The Reasonableness of Gradual Reforms

When I tell people that taxation is theft and that government mandates and prohibitions violate our natural rights, they sometimes ask whether I favor immediate abolition of these invasions or whether I advocate gradual reforms. The concerns underlying this question are that immediate abolition would hurt the feelings of government agents, dash the expectations of those who rely on government programs, and disrupt the economy.

To decide whether it would be reasonable to suddenly stop these practices without giving government agents and their beneficiaries a chance to gradually reform their behavior and modify their plans, consider what would be the reasonable way to treat other people who use similar means outside the government.

On a smaller scale, the Unabomber could be likened to a bombardier in the Air Force. A pickpocket could be likened to a tax collector, and the pickpocket's family could be likened to those who are financed by government programs. Would it be reasonable to ask a pickpocket to immediately abandon his trade without giving him a chance to learn another one? How would he support himself? Why should his poor family be deprived?

Should the Unabomber have been forced to give up the greatest pleasure and the central focus of his life immediately, simply because it conflicted with our ideology? Should he have been made to feel unappreciated and insulted by accusations of insanity or immorality? Wouldn't it have been more reasonable to ask him to gradually phase out his bombing program and phase in a more socially acceptable avocation rather than to impose our preferences on him helter-skelter?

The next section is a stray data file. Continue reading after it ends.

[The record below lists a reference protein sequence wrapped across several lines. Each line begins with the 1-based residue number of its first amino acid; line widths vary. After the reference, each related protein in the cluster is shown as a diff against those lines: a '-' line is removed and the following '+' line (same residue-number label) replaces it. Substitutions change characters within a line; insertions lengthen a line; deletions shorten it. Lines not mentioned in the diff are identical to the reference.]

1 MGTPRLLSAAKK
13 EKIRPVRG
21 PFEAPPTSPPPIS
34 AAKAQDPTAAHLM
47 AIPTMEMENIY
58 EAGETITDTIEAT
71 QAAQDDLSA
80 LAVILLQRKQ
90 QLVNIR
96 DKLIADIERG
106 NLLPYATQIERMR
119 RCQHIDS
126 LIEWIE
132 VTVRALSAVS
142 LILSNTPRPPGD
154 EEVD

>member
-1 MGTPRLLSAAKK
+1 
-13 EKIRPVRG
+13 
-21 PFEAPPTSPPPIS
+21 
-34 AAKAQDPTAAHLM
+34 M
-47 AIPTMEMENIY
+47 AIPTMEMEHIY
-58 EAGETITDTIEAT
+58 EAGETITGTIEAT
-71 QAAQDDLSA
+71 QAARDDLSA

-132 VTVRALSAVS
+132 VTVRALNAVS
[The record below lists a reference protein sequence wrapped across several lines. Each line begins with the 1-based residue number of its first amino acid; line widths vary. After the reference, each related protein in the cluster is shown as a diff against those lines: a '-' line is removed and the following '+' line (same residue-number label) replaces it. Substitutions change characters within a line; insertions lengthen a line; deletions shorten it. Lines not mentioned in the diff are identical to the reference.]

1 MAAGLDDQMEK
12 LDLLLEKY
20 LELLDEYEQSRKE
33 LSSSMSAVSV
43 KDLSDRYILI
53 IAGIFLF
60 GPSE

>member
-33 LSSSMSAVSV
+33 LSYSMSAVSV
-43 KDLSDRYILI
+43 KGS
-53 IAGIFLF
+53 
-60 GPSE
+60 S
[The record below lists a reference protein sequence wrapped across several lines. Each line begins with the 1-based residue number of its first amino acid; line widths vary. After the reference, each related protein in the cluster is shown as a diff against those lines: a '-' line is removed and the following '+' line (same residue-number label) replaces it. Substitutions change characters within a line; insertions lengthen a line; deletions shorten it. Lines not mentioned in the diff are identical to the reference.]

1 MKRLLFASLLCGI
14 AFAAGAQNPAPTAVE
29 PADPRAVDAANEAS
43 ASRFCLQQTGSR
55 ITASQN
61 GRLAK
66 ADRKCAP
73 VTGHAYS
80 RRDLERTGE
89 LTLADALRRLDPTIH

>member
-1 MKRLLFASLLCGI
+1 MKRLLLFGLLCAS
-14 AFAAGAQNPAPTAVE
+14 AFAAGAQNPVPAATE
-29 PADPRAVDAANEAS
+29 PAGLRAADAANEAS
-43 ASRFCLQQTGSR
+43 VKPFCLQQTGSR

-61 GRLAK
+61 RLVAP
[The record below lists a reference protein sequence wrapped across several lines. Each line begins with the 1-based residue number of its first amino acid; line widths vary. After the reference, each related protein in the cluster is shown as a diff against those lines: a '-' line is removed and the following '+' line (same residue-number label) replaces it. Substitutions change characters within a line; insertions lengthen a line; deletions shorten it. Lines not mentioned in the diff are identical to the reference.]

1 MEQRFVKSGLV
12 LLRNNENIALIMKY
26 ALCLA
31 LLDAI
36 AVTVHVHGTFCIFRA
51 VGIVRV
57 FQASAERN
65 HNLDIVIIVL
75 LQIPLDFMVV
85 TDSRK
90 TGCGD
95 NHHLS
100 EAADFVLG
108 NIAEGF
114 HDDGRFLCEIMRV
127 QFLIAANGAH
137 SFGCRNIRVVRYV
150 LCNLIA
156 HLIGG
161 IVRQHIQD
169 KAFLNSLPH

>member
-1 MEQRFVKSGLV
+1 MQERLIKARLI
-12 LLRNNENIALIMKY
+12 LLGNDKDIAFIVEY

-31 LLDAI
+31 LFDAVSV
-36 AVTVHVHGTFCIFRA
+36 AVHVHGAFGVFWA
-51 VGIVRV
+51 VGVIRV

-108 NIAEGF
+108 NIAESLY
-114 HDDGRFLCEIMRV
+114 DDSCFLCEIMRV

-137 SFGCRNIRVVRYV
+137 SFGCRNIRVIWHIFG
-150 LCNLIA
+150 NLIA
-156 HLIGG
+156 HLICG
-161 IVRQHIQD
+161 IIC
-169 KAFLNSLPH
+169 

If a person does not have feasible plans for implementing reforms in his life, or if these reforms would inconvenience him too much, then, of course, it would be unreasonable to ask him to sacrifice his own welfare by giving up his old habits all at once. Gradualism is necessary and reasonable in reforming individuals so that their feelings don't get hurt and no one is inconvenienced too much. It is just as unreasonable to demand that the government end its bad habits all at once as it would be for God to ask us to stop sinning immediately without a backup plan.

We should all try to take God's advise and be reasonable. So, if you get a chance, remember that God would appreciate it if you didn't steal so much, and He would like it if you stopped telling lies about your neighbors, cheating on your spouse, and killing small children. And it would really make Him smile if you could find it in your heart to comply with the rest of the Ten Suggestions that He delivered to Moses.

In the mean time, so that no one will be made to fell pressured, unappreciated, or inconvenienced, let the child molester work on a plan to take up a new hobby, while libertarians try to figure out a nondisruptive way to phase out wars and privatize Social Security. What could be more reasonable than this gradual approach to reform?


Back to Libertarian Essays by Roy Halliday

This page was last updated on October 1, 2012.
This site is maintained by Roy Halliday. If you have any comments or suggestions, please send them to royhalliday@mindspring.com.